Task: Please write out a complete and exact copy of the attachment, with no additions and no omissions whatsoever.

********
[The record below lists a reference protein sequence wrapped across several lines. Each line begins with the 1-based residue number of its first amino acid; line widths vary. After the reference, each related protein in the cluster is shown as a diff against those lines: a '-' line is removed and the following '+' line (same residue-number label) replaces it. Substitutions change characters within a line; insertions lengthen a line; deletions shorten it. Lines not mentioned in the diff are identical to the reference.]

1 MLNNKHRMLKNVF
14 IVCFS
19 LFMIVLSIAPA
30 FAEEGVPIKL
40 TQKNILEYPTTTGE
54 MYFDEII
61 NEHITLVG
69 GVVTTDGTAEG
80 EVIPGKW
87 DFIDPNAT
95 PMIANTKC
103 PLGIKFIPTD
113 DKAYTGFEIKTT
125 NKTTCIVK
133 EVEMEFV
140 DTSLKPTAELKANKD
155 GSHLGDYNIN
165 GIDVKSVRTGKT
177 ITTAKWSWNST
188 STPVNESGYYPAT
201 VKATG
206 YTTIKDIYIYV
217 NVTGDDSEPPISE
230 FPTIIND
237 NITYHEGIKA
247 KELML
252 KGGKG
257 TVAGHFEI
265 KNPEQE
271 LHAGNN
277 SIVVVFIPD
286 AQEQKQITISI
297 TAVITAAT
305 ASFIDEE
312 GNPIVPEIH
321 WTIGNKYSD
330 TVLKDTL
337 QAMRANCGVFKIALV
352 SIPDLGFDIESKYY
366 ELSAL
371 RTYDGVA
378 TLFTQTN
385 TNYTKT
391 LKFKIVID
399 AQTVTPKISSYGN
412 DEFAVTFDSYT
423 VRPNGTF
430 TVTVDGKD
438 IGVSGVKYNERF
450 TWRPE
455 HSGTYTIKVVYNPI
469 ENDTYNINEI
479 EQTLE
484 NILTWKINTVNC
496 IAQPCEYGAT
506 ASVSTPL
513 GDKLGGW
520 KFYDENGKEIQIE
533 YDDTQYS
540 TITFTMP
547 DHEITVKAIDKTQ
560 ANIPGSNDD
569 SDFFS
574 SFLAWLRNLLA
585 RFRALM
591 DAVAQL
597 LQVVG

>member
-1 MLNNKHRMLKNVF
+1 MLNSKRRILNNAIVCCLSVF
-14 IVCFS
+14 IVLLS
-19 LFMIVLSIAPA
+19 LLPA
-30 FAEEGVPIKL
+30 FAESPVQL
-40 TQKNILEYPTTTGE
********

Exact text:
[The record below lists a reference protein sequence wrapped across several lines. Each line begins with the 1-based residue number of its first amino acid; line widths vary. After the reference, each related protein in the cluster is shown as a diff against those lines: a '-' line is removed and the following '+' line (same residue-number label) replaces it. Substitutions change characters within a line; insertions lengthen a line; deletions shorten it. Lines not mentioned in the diff are identical to the reference.]

1 MLNNKHRMLKNVF
14 IVCFS
19 LFMIVLSIAPA
30 FAEEGVPIKL
40 TQKNILEYPTTTGE
54 MYFDEII
61 NEHITLVG
69 GVVTTDGTAEG
80 EVIPGKW
87 DFIDPNAT
95 PMIANTKC
103 PLGIKFIPTD
113 DKAYTGFEIKTT
125 NKTTCIVK
133 EVEMEFV
140 DTSLKPTAELKANKD
155 GSHLGDYNIN
165 GIDVKSVRTGKT
177 ITTAKWSWNST
188 STPVNESGYYPAT
201 VKATG
206 YTTIKDIYIYV
217 NVTGDDSEPPISE
230 FPTIIND
237 NITYHEGIKA
247 KELML
252 KGGKG
257 TVAGHFEI
265 KNPEQE
271 LHAGNN
277 SIVVVFIPD
286 AQEQKQITISI
297 TAVITAAT
305 ASFIDEE
312 GNPIVPEIH
321 WTIGNKYSD
330 TVLKDTL
337 QAMRANCGVFKIALV
352 SIPDLGFDIESKYY
366 ELSAL
371 RTYDGVA
378 TLFTQTN
385 TNYTKT
391 LKFKIVID
399 AQTVTPKISSYGN
412 DEFAVTFDSYT
423 VRPNGTF
430 TVTVDGKD
438 IGVSGVKYNERF
450 TWRPE
455 HSGTYTIKVVYNPI
469 ENDTYNINEI
479 EQTLE
484 NILTWKINTVNC
496 IAQPCEYGAT
506 ASVSTPL
513 GDKLGGW
520 KFYDENGKEIQIE
533 YDDTQYS
540 TITFTMP
547 DHEITVKAIDKTQ
560 ANIPGSNDD
569 SDFFS
574 SFLAWLRNLLA
585 RFRALM
591 DAVAQL
597 LQVVG

>member
-1 MLNNKHRMLKNVF
+1 MLNSKRRILNNAIVCCLSVF
-14 IVCFS
+14 IVLLS
-19 LFMIVLSIAPA
+19 LLPA
-30 FAEEGVPIKL
+30 FAESPVQL
-40 TQKNILEYPTTTGE